A look at the design, market and legacy of Victorian pottery

Monday, May 9, 2011

Victorian Dining: Recipes

I was looking at Francatelli's suggested Victorian Christmas menu I posted a couple days ago and got to wondering if it was possible to actually recreate one of these courses.

As it turns out, it can be done very easily. Charles Elme Francatelli was a prolific writer and many of his books on Victorian food and manners are openly available on the Internet.
His book, The Modern Cook, A Practical Guide to the Culinary Arts in all its Branches is available on Google Books free of charge.

Another book, A Cook's Guide and Housekeeper's and Butler's Assistant has an entire Web site devoted to it. It is from here that the Christmas menu I described is listed. So, choosing one of the recipes from that menu at random, here are the directions for preparing Salad a la Rachel directly from the book so that you too can eat like a Victorian.

Salad a la Rachel: 

Prepare the shred celery and eggs as in the foregoing case; season them with Prince of Wales' sauce*, pile up lightly in the salad-bowl, garnish round the base of the salad with thin slices of German sausage or ham; sprinkle over the surface, first, the powdered yolks of eggs, and next, some black truffles shred fine.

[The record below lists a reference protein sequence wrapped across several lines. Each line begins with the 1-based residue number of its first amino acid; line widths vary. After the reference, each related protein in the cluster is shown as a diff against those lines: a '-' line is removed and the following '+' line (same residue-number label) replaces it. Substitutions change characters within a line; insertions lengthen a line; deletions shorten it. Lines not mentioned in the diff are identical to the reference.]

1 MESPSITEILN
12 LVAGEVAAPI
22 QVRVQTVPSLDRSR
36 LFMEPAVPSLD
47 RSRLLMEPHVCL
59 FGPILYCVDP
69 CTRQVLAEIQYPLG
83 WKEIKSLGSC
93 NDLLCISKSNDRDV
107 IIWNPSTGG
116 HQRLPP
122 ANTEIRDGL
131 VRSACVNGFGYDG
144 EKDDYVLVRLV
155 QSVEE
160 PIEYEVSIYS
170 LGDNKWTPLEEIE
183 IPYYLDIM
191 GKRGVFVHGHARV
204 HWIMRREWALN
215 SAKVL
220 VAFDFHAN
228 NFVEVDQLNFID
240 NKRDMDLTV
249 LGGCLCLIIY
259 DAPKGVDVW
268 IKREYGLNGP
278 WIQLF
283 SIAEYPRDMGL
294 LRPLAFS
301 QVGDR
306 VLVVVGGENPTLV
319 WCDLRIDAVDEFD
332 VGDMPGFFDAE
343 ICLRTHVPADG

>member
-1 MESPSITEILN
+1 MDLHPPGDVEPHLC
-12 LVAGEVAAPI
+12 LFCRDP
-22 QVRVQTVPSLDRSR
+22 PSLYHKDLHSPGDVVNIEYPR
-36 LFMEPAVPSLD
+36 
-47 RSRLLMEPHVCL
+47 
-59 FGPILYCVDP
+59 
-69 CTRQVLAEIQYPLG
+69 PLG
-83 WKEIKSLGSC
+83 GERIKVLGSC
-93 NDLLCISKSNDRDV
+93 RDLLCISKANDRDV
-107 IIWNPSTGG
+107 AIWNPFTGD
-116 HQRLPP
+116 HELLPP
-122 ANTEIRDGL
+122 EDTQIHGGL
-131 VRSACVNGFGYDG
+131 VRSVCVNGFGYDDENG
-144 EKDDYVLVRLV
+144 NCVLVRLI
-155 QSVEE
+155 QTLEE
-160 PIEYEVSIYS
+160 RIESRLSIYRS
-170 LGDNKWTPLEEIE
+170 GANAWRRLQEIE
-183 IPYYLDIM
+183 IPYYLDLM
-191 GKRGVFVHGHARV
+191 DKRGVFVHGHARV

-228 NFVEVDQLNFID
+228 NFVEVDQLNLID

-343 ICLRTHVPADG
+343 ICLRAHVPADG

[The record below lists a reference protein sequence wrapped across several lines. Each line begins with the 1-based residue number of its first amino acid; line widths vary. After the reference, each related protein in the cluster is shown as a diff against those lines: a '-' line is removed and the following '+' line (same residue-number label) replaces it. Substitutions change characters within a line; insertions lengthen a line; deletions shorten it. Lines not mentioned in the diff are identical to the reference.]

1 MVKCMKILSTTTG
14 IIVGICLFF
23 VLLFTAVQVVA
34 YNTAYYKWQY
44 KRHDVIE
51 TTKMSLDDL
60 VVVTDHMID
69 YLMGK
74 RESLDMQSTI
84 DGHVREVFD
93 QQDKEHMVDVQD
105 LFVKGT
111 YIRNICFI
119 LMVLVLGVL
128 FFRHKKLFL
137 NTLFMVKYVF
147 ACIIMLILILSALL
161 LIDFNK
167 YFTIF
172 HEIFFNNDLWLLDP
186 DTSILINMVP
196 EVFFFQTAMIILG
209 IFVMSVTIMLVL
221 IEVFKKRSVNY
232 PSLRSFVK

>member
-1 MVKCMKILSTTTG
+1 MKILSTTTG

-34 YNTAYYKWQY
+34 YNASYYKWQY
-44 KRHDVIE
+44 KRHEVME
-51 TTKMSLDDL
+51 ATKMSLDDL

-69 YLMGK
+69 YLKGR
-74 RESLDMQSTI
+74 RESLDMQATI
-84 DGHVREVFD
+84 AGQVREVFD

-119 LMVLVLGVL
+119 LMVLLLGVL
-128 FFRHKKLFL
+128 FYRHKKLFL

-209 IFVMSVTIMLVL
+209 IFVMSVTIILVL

This has a very charming effect, and is considered a wonderful stimulant.

*The Prince of Wales Sauce: 

First, prepare the following ingredients, viz.: four hard yolks of eggs, four anchovies washed and wiped, a handful of tarragon, chervil, burnet, chives; these to be well parboiled, and afterwards pressed in a cloth to extract all the water; a tablespoonful of capers, the same of French mustard, and three raw yolks of eggs; place all these in a mortar, bruise them together with a pestle, and then proceed to work in nearly half a pint of salad-oil, and half a gill [1/4 cup] of tarragon vinegar by degrees.
When this is done, rub the sauce thus produced through a hair sieve or tammy.

I wouldn't suggest serving this directly on your best majolica plates because the dressing is bound to steep into the soft earthenware body and cause a stain, but it will give you an idea of what food being served on majolica was like.

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